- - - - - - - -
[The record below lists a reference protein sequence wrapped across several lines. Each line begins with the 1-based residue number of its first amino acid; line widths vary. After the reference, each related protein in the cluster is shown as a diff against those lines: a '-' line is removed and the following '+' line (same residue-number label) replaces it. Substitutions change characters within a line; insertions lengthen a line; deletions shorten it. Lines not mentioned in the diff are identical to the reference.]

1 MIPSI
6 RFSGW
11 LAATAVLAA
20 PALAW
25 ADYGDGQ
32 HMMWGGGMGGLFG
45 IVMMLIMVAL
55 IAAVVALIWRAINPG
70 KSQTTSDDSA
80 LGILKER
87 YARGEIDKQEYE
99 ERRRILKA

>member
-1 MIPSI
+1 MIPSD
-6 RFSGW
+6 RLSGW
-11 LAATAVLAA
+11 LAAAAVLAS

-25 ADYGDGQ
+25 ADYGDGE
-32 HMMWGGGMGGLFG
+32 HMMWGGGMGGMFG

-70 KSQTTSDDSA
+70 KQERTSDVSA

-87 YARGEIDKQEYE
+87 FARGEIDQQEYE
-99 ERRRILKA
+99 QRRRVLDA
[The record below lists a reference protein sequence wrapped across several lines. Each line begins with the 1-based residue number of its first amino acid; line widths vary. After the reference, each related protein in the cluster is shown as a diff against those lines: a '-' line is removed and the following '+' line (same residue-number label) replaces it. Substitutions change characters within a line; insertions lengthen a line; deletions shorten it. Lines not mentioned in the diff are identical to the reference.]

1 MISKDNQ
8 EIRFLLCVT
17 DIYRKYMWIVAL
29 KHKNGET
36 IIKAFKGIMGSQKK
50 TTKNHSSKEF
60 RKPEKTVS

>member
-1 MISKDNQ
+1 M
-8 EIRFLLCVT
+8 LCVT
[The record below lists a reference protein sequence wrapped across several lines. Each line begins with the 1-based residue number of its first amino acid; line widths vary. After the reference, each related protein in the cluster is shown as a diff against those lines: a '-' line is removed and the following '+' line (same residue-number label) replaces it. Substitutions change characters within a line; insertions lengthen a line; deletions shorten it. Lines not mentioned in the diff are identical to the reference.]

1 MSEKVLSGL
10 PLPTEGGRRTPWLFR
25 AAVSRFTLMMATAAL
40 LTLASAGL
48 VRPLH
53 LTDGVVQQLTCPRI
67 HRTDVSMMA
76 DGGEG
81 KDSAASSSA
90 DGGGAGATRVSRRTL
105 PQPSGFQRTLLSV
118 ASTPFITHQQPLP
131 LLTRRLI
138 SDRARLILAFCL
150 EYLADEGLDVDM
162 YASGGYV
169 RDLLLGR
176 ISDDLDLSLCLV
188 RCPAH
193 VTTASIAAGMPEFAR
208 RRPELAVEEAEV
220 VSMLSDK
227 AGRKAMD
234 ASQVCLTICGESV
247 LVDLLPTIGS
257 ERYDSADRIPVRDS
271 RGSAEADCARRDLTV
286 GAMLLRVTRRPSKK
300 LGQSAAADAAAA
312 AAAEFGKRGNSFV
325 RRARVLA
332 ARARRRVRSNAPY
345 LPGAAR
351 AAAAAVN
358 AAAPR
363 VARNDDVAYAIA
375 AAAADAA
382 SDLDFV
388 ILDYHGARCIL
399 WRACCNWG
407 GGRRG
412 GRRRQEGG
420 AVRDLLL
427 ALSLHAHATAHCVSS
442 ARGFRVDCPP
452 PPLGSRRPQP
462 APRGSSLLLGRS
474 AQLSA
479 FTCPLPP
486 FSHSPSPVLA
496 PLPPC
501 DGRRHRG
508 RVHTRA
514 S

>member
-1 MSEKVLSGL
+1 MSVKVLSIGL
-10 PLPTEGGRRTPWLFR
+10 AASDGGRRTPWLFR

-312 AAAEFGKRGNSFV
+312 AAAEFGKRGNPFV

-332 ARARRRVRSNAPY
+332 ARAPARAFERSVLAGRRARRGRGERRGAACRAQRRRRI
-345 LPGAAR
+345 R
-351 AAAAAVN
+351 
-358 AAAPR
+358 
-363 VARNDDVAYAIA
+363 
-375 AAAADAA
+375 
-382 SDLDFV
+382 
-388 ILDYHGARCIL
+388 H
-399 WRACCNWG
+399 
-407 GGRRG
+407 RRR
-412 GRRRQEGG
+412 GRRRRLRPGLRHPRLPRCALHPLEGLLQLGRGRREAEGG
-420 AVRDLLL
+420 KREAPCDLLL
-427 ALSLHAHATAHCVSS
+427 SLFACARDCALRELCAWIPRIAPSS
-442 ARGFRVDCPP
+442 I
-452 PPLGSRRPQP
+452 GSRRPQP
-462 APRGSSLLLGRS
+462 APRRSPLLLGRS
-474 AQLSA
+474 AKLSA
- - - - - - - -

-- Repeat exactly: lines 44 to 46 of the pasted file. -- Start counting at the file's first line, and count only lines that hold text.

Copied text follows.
[The record below lists a reference protein sequence wrapped across several lines. Each line begins with the 1-based residue number of its first amino acid; line widths vary. After the reference, each related protein in the cluster is shown as a diff against those lines: a '-' line is removed and the following '+' line (same residue-number label) replaces it. Substitutions change characters within a line; insertions lengthen a line; deletions shorten it. Lines not mentioned in the diff are identical to the reference.]

1 MSEKVLSGL
10 PLPTEGGRRTPWLFR